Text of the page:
American Marketer


How the Apple Watch changes consumer shopping behavior

August 18, 2015

Josh Marti is cofounder/CEO of Point Inside Josh Marti is cofounder/CEO of Point Inside


By Josh Marti

Now that the dust has settled since the launch of the Apple Watch, it is time to take a good hard look at just how the new device is set to change the way we interact with technology on a daily basis.

People are on both sides of the fence, with some journalists touting how much it revolutionizes their lives, while others find its vibrating notifications a nuisance and the small screen difficult to navigate.

Regardless, preliminary unit sale estimates for the Apple Watch are quite strong, coming in between 8 million to a whopping 41 million.

But underneath all the speculation around whether or not the watch will take over as the predominant screen in our lives, another debate is taking place – how does it affect retailers’ marketing strategies?

Many retailers are already struggling to seamlessly connect the physical and digital shopping experiences, including mobile.

With its small screen size and easy accessibility, the Apple Watch has big implications for the way we shop, forcing retailers to once again rethink their plans for mobile engagement as they consider how to integrate this new form-factor into their overall digital strategy.

New in-store shopping buddy
Even though smartphones are “mobile” by nature, it is nearly impossible to balance your phone while you steer a shopping cart, read your shopping list and grab your products off the shelves.

Try holding a kid or two in the process, and all bets are off. The hands-free accessibility of the Apple Watch makes it more practical for in-store use than smartphone applications alone, so there is potential for it to become the preferred channel for shopping in stores.

As shoppers gravitate toward watch-based technologies, retailers will need to focus on creating an engaging in-store experience on the new devices.

This poses a challenge because the Apple Watch’s interface is a fraction of the size of a smartphone’s.

The Watch’s significantly smaller screen makes it impossible for retailers to simply copy their Web experience into app form, so retailers that created apps by copying their Web site and using it as an app will be forced to rethink their strategy.

Smart retailers will consider the optimum user experience for the Watch, simplifying and streamlining the app to meet the needs of in-store shoppers.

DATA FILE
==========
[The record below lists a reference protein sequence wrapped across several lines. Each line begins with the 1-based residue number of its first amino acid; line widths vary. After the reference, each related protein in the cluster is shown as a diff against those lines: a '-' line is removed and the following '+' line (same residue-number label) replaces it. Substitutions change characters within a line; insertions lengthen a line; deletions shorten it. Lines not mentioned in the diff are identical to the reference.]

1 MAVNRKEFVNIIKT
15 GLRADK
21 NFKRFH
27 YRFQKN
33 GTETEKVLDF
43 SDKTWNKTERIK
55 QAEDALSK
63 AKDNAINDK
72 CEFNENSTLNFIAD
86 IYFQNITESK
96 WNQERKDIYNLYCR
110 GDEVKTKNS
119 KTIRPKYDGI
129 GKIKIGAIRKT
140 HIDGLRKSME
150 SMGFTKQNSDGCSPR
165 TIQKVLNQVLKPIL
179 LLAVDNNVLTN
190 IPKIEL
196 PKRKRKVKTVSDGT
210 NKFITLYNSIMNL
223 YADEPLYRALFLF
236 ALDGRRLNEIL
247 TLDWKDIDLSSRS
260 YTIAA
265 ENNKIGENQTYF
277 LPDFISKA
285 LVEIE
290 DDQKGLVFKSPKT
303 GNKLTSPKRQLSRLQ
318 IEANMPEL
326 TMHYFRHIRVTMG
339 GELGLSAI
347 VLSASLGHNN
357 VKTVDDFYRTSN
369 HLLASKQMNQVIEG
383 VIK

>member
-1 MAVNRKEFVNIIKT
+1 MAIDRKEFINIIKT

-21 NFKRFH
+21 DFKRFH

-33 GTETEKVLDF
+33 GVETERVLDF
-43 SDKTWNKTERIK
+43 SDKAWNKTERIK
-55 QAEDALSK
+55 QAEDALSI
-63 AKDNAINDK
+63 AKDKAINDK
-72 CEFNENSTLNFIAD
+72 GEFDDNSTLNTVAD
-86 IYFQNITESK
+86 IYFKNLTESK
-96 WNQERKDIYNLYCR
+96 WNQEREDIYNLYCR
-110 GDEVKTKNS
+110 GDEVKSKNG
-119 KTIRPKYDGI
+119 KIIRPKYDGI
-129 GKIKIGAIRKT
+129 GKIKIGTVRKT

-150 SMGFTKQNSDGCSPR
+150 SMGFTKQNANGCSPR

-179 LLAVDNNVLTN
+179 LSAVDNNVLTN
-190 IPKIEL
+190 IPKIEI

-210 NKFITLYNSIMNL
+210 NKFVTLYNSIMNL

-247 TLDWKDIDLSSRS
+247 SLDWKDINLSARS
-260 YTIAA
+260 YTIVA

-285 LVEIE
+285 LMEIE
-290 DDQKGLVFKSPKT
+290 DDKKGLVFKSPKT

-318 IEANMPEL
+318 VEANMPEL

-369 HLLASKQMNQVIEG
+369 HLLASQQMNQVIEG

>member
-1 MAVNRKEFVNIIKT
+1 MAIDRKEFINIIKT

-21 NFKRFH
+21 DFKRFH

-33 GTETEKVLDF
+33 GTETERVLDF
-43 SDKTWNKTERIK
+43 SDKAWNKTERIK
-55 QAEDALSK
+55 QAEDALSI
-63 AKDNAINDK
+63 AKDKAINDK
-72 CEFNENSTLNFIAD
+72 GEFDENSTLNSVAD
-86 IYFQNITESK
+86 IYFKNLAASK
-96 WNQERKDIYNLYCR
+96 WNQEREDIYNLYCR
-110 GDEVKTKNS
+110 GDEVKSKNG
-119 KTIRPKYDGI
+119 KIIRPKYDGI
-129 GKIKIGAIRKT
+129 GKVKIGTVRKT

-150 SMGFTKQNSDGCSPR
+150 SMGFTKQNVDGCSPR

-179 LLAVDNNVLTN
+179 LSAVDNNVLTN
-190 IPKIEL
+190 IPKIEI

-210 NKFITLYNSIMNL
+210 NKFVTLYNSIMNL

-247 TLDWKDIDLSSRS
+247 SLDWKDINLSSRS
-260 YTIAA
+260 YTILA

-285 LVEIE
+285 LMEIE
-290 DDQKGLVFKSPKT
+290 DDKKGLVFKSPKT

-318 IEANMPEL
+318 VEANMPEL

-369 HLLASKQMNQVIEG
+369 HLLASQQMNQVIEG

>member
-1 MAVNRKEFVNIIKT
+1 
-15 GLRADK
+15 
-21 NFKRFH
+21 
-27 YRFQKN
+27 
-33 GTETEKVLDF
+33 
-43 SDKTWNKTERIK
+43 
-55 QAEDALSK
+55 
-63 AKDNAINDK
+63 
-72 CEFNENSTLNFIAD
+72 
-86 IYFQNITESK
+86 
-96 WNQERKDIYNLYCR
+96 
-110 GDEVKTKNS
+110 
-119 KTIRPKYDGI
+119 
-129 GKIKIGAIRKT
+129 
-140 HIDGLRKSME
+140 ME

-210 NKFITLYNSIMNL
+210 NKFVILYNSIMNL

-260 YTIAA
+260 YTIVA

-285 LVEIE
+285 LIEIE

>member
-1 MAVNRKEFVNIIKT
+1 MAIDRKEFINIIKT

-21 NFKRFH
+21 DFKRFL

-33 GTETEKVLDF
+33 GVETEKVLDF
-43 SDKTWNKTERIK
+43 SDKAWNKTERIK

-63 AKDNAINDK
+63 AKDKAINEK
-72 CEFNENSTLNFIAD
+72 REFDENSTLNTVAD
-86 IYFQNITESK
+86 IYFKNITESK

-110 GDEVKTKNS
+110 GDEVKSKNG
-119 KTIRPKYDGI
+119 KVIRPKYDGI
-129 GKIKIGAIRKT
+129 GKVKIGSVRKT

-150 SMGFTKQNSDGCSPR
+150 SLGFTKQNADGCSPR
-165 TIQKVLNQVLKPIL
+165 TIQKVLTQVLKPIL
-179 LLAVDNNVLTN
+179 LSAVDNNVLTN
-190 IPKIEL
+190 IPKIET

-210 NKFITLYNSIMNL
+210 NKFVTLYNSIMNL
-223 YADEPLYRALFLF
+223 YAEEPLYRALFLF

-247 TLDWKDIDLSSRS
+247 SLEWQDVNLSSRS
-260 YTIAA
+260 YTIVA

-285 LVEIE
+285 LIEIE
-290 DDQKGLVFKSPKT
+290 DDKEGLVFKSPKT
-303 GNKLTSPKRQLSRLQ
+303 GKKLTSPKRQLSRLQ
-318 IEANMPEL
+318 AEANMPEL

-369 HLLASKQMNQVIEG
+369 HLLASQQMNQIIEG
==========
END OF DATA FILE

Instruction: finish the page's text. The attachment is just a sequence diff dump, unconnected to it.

This will be much easier for retailers that have already integrated in-store engagement features into their mobile apps.

Target, for example, is one of the only big-box retailers that launched an Apple Watch app because its mobile strategy takes a very different approach than its ecommerce approach. Its mobile phone app already has engaging features such as shopping lists and product location features.

Retailers now leverage wearable technologies to create apps that sort shoppers’ shopping lists based on where they are in the store and guides them to their next item.

Bulb goes off
The days of Kmart’s Blue Light Specials are over – shoppers want deals on their favorite brands in the aisle in which they are currently standing.

The Apple Watch brings retailers a step closer to achieving these types of location-based offers because it pairs nicely with beacons and is quickly and easily accessible to shoppers.

Beacons create a form of micro-communication between retailers and shoppers via mobile apps.

Retailers who nail this strategy on the Apple Watch will be able to significantly improve customer engagement and generate new types of micro-messaging campaigns.

For the first time, shoppers will not need to have their smartphones out to see location-based notifications since they will be sent directly to their wrists.

Removing this physical barrier of having to pull your phone out of your pocket paves the way for truly contextual deals and recommendations, letting shoppers simply glance at their wrist to see them.

The key to leveraging this opportunity is offering brief, relevant messages that are truly helpful and fit on the Watch’s tiny screen. This could be as simple as offering the aisle number of the next item on a shopper’s list or a deal on his or her favorite brand just a few feet away.

More productive store associates
The Apple Watch does not just benefit shoppers – it also helps businesses and store associates who wear it while on the job.

Employees who wear the Watch will have both hands free to grab and sort items, making them more efficient at carrying out a variety of operations including processing orders, shelving products and fulfilling shipments.

Store associates will also be able to receive instant, location-based task alerts on the Watch to notify them if a nearby shopper needs help.

If a customer wants to exchange an item, it does not make sense for an employee at the checkout counter to hustle to the back of the store if another employee is already standing near the product.

By solving this dilemma, the watch could not only save time and make employees more productive, but also enable them to provide better customer service in a more efficient manner.

THE APPLE WATCH is a game-changer for in-store retail.

The platform forces retailers to think outside the box to engage with shoppers on its tiny two-square-inch interface.

This is a first major milestone towards wearable retail apps that will completely change the way we shop, making it a more contextualized, efficient and interactive experience. It is time for change, and you had better be ready.

Josh Marti is cofounder/CEO of Point Inside, a Seattle-based specialist in in-store software-as-a-service for mobile shopper engagement. Reach him at